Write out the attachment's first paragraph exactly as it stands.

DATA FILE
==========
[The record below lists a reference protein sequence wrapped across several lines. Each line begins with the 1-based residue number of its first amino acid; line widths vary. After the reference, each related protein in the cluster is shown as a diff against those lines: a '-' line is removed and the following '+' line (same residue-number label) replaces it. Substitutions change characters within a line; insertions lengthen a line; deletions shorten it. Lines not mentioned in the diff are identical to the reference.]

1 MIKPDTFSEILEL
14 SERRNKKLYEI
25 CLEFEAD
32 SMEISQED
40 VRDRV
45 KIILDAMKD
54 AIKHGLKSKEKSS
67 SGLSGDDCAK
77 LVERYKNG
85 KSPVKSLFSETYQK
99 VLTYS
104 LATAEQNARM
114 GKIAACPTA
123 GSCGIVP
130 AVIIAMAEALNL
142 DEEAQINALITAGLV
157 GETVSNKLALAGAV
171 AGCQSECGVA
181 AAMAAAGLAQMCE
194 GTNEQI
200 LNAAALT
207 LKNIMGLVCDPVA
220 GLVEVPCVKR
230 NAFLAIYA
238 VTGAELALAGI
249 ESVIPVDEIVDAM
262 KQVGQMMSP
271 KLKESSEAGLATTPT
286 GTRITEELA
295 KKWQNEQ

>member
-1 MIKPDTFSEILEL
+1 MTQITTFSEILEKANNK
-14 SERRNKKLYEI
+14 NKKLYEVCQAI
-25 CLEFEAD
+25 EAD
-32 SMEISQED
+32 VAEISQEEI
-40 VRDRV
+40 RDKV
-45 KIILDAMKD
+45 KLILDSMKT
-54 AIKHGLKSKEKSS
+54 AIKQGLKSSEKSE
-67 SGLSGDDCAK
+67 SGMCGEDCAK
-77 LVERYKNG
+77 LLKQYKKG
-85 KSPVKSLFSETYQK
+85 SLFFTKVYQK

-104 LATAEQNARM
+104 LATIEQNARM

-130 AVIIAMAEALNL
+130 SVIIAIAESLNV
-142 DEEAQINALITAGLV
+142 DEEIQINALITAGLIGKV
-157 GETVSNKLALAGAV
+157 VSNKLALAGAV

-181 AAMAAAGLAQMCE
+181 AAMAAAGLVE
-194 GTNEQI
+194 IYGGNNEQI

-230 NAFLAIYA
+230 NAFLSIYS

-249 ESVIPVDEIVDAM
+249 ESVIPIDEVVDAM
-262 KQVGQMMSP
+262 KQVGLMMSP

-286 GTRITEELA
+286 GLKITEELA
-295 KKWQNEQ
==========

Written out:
[The record below lists a reference protein sequence wrapped across several lines. Each line begins with the 1-based residue number of its first amino acid; line widths vary. After the reference, each related protein in the cluster is shown as a diff against those lines: a '-' line is removed and the following '+' line (same residue-number label) replaces it. Substitutions change characters within a line; insertions lengthen a line; deletions shorten it. Lines not mentioned in the diff are identical to the reference.]